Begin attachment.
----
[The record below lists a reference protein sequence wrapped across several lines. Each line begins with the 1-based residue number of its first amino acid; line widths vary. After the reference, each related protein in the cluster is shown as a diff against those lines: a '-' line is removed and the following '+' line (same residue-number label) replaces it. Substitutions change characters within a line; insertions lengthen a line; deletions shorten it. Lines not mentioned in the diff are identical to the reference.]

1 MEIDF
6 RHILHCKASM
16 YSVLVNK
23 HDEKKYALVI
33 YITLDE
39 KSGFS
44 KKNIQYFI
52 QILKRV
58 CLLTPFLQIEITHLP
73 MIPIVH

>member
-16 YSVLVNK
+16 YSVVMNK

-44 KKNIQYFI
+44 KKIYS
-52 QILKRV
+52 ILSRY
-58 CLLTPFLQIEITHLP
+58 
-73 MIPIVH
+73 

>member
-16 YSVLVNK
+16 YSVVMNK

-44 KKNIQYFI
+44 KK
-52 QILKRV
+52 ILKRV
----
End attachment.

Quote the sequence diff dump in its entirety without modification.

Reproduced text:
[The record below lists a reference protein sequence wrapped across several lines. Each line begins with the 1-based residue number of its first amino acid; line widths vary. After the reference, each related protein in the cluster is shown as a diff against those lines: a '-' line is removed and the following '+' line (same residue-number label) replaces it. Substitutions change characters within a line; insertions lengthen a line; deletions shorten it. Lines not mentioned in the diff are identical to the reference.]

1 MEIDF
6 RHILHCKASM
16 YSVLVNK
23 HDEKKYALVI
33 YITLDE
39 KSGFS
44 KKNIQYFI
52 QILKRV
58 CLLTPFLQIEITHLP
73 MIPIVH

>member
-16 YSVLVNK
+16 YSVVMNK

-44 KKNIQYFI
+44 KKIYS
-52 QILKRV
+52 ILSRY
-58 CLLTPFLQIEITHLP
+58 
-73 MIPIVH
+73 

>member
-16 YSVLVNK
+16 YSVVMNK

-44 KKNIQYFI
+44 KK
-52 QILKRV
+52 ILKRV